Karen McKay, a “retired U.S. Army lieutenant colonel living in Western North Carolina,” has an opinion piece in the Asheville Citizen-Times that throws together just about every lie about church/state separation you can imagine, all so she can argue that people of faith like her who oppose the (close to) Ground Zero Mosque (and community center) deserve more tolerance:
But a Greek Orthodox Church at ground zero that was destroyed on 9/11 has not been allowed to rebuild. Children are not allowed to pray on the steps of the Supreme Court. Valedictorians are forbidden to thank God. Kids are prohibited from praying in school and at football games. Local governing bodies are ordered to cease opening prayers.
A federal judge orders that a memorial cross that has stood in the Mojave Desert since 1934 to honor World War I dead be covered — an atheist driving by was offended by the religious symbol. The Alabama Supreme Court chief justice is removed from office for defying a federal judge’s order to remove a graven Ten Commandments from his courthouse.
While the God of Abraham and Moses has been forcibly ejected from the public square, we are to be tolerant of a mosque erected as a monument to the 9/11 attack on America.
Where do you even begin with tripe like this?
The facts behind that Greek Orthodox Church can be read here. As for the rest of it…
If you want to pray, go pray.
Valedictorians can thank God in a speech, but public school officials can’t lead the audience in prayer. Kids can pray in schools and football games all they want, but teachers and coaches can’t lead students in such prayers. The law seems pretty clear on this. Individuals have a right to pray, but tax-payer funded leaders can’t coerce or force them into worship.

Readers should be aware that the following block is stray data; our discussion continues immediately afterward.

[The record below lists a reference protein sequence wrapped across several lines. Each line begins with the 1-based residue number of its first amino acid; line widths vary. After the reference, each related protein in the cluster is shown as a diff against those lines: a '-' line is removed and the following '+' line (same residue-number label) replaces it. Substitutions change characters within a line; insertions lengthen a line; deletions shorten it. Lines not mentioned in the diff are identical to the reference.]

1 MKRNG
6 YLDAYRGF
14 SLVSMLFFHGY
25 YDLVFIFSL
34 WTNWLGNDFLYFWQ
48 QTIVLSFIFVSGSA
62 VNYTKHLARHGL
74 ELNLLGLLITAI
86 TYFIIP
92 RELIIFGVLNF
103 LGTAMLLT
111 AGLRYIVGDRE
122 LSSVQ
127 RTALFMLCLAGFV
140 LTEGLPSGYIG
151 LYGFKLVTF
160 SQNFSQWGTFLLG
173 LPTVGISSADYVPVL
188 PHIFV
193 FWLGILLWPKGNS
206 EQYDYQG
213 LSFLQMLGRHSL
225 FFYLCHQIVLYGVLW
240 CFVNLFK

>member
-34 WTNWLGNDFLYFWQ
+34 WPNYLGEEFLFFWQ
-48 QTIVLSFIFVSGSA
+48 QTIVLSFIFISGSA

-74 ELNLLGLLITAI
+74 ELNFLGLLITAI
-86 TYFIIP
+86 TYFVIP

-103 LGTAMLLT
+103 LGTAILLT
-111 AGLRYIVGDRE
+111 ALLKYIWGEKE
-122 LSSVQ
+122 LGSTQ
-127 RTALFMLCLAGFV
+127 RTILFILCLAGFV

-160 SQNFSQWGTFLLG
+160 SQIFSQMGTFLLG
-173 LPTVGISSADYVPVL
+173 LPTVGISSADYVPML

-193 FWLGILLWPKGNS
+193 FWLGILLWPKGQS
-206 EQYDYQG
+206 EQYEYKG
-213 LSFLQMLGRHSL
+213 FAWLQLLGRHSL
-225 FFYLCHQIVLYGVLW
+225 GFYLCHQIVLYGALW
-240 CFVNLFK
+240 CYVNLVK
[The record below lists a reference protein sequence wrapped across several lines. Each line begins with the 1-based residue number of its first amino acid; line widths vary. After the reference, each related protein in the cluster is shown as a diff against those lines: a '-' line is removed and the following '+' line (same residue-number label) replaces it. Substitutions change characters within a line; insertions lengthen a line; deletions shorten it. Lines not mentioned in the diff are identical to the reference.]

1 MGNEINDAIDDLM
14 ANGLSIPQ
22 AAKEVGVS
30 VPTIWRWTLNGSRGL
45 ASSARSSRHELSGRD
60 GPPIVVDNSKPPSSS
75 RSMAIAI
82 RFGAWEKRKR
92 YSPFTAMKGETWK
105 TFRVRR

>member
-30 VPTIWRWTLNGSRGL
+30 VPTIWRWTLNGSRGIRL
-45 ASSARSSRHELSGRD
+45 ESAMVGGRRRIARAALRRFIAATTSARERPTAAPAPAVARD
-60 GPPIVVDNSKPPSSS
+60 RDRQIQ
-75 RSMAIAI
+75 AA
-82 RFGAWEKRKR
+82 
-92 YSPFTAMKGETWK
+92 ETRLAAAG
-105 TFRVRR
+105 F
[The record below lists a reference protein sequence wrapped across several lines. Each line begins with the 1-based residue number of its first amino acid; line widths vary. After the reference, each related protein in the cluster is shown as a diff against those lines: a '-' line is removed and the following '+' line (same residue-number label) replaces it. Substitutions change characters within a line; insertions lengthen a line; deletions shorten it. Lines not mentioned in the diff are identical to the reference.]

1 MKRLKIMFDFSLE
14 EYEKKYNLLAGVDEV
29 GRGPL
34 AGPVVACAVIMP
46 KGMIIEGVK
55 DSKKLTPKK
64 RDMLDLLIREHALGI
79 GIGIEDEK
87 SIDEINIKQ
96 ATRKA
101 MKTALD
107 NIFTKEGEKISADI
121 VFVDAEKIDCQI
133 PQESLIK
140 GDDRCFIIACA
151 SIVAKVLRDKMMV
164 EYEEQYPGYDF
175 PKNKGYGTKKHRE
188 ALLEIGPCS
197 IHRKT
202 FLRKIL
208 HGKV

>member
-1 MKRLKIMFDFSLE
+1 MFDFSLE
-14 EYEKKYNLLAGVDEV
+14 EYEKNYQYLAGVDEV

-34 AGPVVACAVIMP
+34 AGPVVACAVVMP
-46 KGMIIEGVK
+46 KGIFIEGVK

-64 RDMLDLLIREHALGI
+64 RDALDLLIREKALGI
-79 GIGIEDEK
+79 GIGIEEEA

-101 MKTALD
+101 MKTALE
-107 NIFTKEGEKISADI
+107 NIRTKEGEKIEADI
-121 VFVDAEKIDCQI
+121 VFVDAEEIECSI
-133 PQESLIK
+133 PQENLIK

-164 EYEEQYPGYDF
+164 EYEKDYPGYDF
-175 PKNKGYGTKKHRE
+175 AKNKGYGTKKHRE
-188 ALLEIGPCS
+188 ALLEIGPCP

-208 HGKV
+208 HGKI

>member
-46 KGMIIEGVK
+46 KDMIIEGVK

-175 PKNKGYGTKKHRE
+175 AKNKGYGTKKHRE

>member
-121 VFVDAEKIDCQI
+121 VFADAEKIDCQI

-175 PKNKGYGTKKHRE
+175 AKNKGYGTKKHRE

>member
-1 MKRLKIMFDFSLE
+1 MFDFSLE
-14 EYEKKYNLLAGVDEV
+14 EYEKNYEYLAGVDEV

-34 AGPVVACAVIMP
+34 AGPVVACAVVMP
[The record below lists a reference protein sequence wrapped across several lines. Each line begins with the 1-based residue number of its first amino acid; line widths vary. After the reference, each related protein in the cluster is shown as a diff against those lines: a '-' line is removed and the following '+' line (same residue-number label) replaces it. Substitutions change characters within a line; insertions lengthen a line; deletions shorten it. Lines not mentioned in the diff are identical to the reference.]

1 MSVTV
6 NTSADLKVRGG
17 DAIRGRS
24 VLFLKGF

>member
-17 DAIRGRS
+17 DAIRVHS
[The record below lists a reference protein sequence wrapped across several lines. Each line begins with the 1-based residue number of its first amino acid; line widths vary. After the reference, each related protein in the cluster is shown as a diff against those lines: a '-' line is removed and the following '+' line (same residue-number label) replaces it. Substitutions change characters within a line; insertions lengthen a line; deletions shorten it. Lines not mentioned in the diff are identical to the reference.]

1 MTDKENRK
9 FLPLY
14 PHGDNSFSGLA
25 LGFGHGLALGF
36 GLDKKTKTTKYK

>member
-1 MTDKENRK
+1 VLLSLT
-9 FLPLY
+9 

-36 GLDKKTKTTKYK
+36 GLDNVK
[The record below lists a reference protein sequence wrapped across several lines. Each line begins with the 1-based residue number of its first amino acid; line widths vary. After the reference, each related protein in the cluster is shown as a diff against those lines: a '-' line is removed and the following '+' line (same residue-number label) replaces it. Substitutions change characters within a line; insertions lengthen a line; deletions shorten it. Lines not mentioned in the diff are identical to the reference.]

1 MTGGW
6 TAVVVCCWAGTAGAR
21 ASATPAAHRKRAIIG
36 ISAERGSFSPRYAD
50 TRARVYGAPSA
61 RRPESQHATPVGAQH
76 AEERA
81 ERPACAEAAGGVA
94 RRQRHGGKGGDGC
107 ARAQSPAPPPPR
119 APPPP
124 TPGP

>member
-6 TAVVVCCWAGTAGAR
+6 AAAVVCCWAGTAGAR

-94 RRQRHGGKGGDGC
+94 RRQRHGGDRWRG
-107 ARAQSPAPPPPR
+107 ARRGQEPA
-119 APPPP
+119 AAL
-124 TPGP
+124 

As for local governments, the city officials can pray all they want… privately. But they can’t use taxpayer-funded time or money to do it. This is why the 10 Commandments monument was removed from the Roy Moore‘s Alabama courthouse and why atheists are winning so many of the lawsuits against local city councils that are intent on praying at meetings.
The law dealing with church/state separation is not anti-Christian. It’s anti-one-religion-taking-over. It allows for religious freedom for everybody so we can all worship (or not) how we please.
I wrote an email to Ms. McKay yesterday pointing out some of these facts… no response yet. I’m waiting.
Why on earth would a newspaper publish something as horrible at this? It’s clearly not fact-checked and McKay provided no citations (as if she could find them if she wanted to). It’s irresponsible of the editors to let this go up on the website under the newspaper’s name.